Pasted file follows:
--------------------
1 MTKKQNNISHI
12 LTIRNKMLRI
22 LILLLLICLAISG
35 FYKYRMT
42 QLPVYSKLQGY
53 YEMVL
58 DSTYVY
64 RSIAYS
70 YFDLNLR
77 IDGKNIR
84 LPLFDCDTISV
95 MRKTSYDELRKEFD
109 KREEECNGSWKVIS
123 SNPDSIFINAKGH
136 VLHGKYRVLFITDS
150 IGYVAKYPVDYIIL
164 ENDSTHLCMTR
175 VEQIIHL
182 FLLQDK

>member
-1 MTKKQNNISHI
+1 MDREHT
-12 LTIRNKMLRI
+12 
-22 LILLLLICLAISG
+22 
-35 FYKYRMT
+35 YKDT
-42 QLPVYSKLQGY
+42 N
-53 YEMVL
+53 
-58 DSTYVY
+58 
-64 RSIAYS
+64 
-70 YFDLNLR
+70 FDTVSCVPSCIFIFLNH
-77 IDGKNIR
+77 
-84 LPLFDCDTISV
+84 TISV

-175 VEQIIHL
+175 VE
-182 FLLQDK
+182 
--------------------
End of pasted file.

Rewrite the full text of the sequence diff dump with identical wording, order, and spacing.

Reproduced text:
1 MTKKQNNISHI
12 LTIRNKMLRI
22 LILLLLICLAISG
35 FYKYRMT
42 QLPVYSKLQGY
53 YEMVL
58 DSTYVY
64 RSIAYS
70 YFDLNLR
77 IDGKNIR
84 LPLFDCDTISV
95 MRKTSYDELRKEFD
109 KREEECNGSWKVIS
123 SNPDSIFINAKGH
136 VLHGKYRVLFITDS
150 IGYVAKYPVDYIIL
164 ENDSTHLCMTR
175 VEQIIHL
182 FLLQDK

>member
-1 MTKKQNNISHI
+1 MDREHT
-12 LTIRNKMLRI
+12 
-22 LILLLLICLAISG
+22 
-35 FYKYRMT
+35 YKDT
-42 QLPVYSKLQGY
+42 N
-53 YEMVL
+53 
-58 DSTYVY
+58 
-64 RSIAYS
+64 
-70 YFDLNLR
+70 FDTVSCVPSCIFIFLNH
-77 IDGKNIR
+77 
-84 LPLFDCDTISV
+84 TISV

-175 VEQIIHL
+175 VE
-182 FLLQDK
+182 